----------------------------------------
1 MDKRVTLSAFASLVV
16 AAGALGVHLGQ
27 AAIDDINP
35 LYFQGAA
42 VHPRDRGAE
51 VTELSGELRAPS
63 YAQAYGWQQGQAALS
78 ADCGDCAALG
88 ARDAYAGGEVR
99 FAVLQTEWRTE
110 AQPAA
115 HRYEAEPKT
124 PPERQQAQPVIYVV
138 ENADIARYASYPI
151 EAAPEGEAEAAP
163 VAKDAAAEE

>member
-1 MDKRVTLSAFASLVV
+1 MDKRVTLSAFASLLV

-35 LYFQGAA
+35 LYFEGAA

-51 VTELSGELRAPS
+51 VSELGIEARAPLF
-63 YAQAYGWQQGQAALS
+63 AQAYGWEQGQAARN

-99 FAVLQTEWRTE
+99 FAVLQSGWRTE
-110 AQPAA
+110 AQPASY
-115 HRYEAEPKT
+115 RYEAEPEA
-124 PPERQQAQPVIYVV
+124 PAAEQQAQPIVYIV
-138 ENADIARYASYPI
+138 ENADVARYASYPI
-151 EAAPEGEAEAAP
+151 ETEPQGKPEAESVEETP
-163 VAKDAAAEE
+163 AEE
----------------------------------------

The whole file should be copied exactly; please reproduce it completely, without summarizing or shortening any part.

1 MDKRVTLSAFASLVV
16 AAGALGVHLGQ
27 AAIDDINP
35 LYFQGAA
42 VHPRDRGAE
51 VTELSGELRAPS
63 YAQAYGWQQGQAALS
78 ADCGDCAALG
88 ARDAYAGGEVR
99 FAVLQTEWRTE
110 AQPAA
115 HRYEAEPKT
124 PPERQQAQPVIYVV
138 ENADIARYASYPI
151 EAAPEGEAEAAP
163 VAKDAAAEE

>member
-1 MDKRVTLSAFASLVV
+1 MDKRVTLSAFASLLV

-35 LYFQGAA
+35 LYFEGAA

-51 VTELSGELRAPS
+51 VSELGIEARAPLF
-63 YAQAYGWQQGQAALS
+63 AQAYGWEQGQAARN

-99 FAVLQTEWRTE
+99 FAVLQSGWRTE
-110 AQPAA
+110 AQPASY
-115 HRYEAEPKT
+115 RYEAEPEA
-124 PPERQQAQPVIYVV
+124 PAAEQQAQPIVYIV
-138 ENADIARYASYPI
+138 ENADVARYASYPI
-151 EAAPEGEAEAAP
+151 ETEPQGKPEAESVEETP
-163 VAKDAAAEE
+163 AEE